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Nerve Cell Physiology-2

 please return  to page-1 of nerve physiology

The potassium channels then open, and, because there is more potassium inside the membrane than outside, positively-charged potassium ions diffuse out. As these positive ions go out, the inside of the membrane once again becomes negative with respect to the outside.

Threshold stimulus & potential

  • Action potentials occur only when the membrane in stimulated (depolarized) enough so that sodium channels open completely. The minimum stimulus needed to achieve an action potential is called the threshold stimulus.
  • The threshold stimulus causes the membrane potential to become less negative (because a stimulus, no matter how small, causes a few sodium channels to open and allows some positively-charged sodium ions to diffuse in).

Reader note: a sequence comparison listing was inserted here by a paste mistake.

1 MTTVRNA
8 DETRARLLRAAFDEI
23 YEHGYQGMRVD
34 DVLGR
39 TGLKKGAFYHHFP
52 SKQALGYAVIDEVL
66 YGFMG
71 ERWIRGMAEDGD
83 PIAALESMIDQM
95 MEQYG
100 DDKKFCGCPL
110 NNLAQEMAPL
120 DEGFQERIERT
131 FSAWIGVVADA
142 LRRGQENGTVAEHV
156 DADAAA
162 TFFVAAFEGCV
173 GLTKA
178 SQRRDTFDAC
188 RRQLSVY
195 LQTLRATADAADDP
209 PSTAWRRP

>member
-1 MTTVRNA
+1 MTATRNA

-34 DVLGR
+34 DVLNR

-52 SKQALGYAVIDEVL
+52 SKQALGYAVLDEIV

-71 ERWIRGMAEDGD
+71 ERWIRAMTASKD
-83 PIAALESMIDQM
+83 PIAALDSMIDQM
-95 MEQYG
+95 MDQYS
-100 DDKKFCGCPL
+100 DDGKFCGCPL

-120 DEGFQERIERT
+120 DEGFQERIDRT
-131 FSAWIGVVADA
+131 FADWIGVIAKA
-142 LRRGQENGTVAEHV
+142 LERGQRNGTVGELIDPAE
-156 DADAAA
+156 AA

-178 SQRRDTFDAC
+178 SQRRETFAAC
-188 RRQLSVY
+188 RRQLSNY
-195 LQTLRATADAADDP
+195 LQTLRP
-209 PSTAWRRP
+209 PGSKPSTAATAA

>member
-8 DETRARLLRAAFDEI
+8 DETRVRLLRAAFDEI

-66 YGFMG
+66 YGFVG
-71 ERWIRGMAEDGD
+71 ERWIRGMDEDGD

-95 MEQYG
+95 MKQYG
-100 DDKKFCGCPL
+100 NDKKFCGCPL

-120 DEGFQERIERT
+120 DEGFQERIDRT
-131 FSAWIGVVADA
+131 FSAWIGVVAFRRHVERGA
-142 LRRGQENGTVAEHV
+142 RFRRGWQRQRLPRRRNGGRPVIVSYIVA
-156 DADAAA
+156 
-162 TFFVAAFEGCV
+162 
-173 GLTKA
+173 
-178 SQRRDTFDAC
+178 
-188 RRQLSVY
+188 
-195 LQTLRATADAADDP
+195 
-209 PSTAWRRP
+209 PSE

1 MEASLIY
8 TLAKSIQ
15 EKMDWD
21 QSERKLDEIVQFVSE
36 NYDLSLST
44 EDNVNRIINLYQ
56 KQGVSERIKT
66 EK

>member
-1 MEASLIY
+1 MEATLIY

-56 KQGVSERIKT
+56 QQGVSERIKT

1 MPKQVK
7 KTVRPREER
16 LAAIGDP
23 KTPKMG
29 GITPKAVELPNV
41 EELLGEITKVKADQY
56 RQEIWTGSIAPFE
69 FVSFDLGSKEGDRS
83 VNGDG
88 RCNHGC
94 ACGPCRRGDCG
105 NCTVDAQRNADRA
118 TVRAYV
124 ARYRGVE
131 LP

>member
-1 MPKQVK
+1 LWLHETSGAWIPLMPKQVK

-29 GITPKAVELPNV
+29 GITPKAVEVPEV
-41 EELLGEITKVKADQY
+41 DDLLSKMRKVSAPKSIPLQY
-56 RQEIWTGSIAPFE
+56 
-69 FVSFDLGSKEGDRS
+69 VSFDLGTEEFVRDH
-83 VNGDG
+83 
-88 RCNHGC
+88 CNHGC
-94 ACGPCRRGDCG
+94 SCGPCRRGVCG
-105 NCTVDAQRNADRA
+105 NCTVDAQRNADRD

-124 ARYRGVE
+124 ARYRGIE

• If the membrane potential reaches the threshold potential (generally 5 - 15 mV less negative than the resting potential), the voltage-regulated sodium channels all open. Sodium ions rapidly diffuse inward, & depolarization occurs.

All-or-None Law - action potentials occur maximally or not at all. In other words, there's no such thing as a partial or weak action potential. Either the threshold potential is reached and an action potential occurs, or it isn't reached and no action potential occurs.

Refractory periods:


    • During an action potential, a second stimulus will not produce a second action potential (no matter how strong that stimulus is)
    • corresponds to the period when the sodium channels are open (typically just a millisecond or less)